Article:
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SNB Balance Sheet Now Over 100% GDP

Since 2008 the balance sheet of the Swiss National Bank has risen from 28% to 102% of Swiss GDP. Balance sheets of other central banks have strongly risen, too. But there is one big difference: The risk for the SNB is far higher, the SNB nearly exclusively possesses assets denominated in volatile foreign currency.

SNB balance sheet now over 100% of GDP

It should be remarked that the SNB assets are volatile FX investments.

FX investments are less than 3% of the BoJ, ECB, Fed and BoE balance sheet.

Central banks from Emerging Markets typically buy foreign bonds. But these countries have far higher inflation and therefore – over time – a weaker local  currency.

But the Swiss Franc is a currency that by tendency appreciates.

SNB Balance Sheet 2016

SNB runs a massive currency risk 

SNB: From 40% in 2012 to 102% of GDP. Nearly all volatile assets in foreign currency.

Bank of Japan: Still increasing asset purchases. Only 2% of assets in foreign currency. The Japanese private sector owns foreign currency bonds, but not the central bank.

ECB: Since Mid 2014, rising asset purchases. Has few foreign assets.

Fed: Stopped asset purchases in 2015.

Bank of England: % of GDP remained flat since 2013. The BoE no assets in foreign currency.

People’s Bank of China

Stopped strong asset purchases in 2011.  Has a high currency risk because the assets are mostly in US Dollar and some Euro. However China is a country in development, with typically higher inflation rates. This reduces the currency risk.

 

 

Central Bank Balance Sheet as percentage GDP

(see more posts on SNB balance sheet, on Central Bank Balance Sheets)

Balance Sheet in percent GDP

Source American Inflation Association

 

 

Total Assets of Major Central Banks

The Fed, ECB, BoJ and BoE bought assets in their own currency, while the PBoC bought mostly dollars in order to prevent a stronger appreciation of the yuan.

 

Balance Sheet Fed BoJ SNB ECB BoE

Western Central Banks Still Increasing Liquidity

“But, for now, a rash of global Central Banks continue to support asset prices by increasing accommodative policies either through additional reductions in interest rates or direct injections of liquidity. As Matt King from Citi recently noted:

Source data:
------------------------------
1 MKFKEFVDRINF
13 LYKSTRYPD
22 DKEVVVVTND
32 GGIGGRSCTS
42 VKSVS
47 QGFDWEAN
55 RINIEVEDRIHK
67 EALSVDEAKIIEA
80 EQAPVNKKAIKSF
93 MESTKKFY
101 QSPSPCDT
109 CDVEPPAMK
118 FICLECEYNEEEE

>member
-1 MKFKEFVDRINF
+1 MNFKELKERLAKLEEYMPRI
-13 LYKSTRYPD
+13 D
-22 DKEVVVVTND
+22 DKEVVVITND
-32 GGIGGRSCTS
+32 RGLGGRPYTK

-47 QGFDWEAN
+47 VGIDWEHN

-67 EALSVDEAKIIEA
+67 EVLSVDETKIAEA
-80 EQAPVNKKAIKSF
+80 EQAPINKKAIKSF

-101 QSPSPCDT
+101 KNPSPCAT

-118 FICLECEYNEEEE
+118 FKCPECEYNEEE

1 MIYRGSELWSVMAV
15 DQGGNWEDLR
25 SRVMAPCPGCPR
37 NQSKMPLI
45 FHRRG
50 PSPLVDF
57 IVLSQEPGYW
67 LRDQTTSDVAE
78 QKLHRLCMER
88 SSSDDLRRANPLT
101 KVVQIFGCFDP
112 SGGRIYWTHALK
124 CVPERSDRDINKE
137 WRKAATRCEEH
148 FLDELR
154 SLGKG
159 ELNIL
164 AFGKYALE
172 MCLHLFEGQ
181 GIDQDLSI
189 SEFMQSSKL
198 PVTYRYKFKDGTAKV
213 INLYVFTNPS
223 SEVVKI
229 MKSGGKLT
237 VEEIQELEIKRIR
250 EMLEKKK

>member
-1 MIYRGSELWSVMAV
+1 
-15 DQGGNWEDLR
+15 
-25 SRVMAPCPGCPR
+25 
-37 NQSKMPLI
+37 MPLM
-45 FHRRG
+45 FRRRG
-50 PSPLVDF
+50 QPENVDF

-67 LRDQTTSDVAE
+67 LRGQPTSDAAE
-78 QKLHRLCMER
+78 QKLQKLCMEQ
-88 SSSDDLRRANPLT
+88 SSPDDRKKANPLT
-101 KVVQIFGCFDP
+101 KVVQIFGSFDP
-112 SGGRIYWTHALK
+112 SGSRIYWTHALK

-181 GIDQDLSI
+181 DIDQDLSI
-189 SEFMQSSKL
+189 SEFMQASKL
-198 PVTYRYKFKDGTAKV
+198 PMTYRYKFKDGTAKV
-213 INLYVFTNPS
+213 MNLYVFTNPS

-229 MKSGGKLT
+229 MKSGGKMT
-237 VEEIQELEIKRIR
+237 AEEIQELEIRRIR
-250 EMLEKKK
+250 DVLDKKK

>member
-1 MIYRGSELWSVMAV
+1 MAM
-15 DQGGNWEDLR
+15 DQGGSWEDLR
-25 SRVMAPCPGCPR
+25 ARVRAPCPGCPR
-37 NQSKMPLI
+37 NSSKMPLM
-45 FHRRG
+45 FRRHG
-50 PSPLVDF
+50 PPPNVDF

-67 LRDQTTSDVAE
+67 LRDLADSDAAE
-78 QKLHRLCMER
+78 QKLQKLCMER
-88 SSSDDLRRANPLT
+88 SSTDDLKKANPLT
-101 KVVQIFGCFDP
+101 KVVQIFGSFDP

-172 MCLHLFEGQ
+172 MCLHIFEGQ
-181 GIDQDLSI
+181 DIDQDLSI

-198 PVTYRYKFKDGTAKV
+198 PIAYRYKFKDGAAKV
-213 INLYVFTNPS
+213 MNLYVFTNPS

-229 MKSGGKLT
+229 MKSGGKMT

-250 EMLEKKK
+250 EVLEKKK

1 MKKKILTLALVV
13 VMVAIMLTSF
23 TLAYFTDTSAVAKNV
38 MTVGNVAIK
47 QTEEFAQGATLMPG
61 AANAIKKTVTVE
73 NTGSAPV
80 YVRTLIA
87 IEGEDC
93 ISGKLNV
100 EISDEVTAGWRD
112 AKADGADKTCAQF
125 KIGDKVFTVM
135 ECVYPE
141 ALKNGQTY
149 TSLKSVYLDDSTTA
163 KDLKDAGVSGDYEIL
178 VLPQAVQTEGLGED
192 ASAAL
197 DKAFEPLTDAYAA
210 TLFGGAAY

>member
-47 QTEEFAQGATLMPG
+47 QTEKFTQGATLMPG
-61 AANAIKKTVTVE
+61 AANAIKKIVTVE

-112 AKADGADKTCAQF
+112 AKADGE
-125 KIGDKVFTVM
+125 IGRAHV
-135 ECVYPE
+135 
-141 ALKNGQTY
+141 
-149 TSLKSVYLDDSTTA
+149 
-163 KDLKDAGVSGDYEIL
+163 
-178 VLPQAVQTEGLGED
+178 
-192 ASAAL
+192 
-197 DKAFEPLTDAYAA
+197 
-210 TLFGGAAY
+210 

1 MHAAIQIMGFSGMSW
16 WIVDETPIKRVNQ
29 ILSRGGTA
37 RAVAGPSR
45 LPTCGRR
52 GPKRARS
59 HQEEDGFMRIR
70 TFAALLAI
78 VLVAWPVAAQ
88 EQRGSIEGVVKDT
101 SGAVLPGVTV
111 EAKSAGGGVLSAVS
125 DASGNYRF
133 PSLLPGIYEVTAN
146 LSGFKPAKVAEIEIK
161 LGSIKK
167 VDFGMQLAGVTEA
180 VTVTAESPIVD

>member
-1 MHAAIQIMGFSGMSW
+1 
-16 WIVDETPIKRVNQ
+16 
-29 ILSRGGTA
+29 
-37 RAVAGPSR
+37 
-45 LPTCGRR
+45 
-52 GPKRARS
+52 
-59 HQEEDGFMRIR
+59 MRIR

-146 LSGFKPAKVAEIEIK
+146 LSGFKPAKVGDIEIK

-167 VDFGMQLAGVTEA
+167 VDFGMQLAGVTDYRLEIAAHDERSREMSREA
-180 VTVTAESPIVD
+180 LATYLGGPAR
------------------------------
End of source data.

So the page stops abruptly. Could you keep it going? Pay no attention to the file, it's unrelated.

‘It has been a surge in net global central bank asset purchases to their highest level since 2013.’

 

Weekend Reading: Yellen Is Paralyzed On The Zero Bound

 

 

The SNB buy foreign assets
while the BOJ does not

whereas the Japanese possess only 3% foreign assets, see more details.

SNB vs. BoJ Balance Sheet

SNB vs. BoJ Balance Sheet

 

 

George Dorgan
George Dorgan (penname) predicted the end of the EUR/CHF peg at the CFA Society and at many occasions on SeekingAlpha.com and on this blog. Several Swiss and international financial advisors support the site. These firms aim to deliver independent advice from the often misleading mainstream of banks and asset managers. George is FinTech entrepreneur, financial author and alternative economist. He speak seven languages fluently.
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1 comment

  1. Stefan Wiesendanger

    The warning should not be about the composition of SNB reserves because they are foreign-denominated by design. And the risk management on them with 20% global shares and for the rest a sizable chunk of German Bunds appears to me to be robust under many scenarios, including Euro-breakup and no Euro-breakup. Of course there will be losses if there is turmoil, but losses that can be met.

    The real warning should be about the rate of growth of reserves. The implicit crawling peg should be doing more crawling and less pegging. The problem is that the department Schneider-Ammann (and behind the scenes Swissmem) has hijacked the discourse in the current Bundesrat and created an atmosphere of panic. Just look at the CVs of the current office-holders. Other than Schneider-Ammann, there are a pianist, two lawyers, a politician and two farmers. None of them have the slightest clue about monetary matters, and other than Schneider-Ammann, none of them have ever been exposed to the private economy. None of them can hold their ground let alone imagine a way forward.

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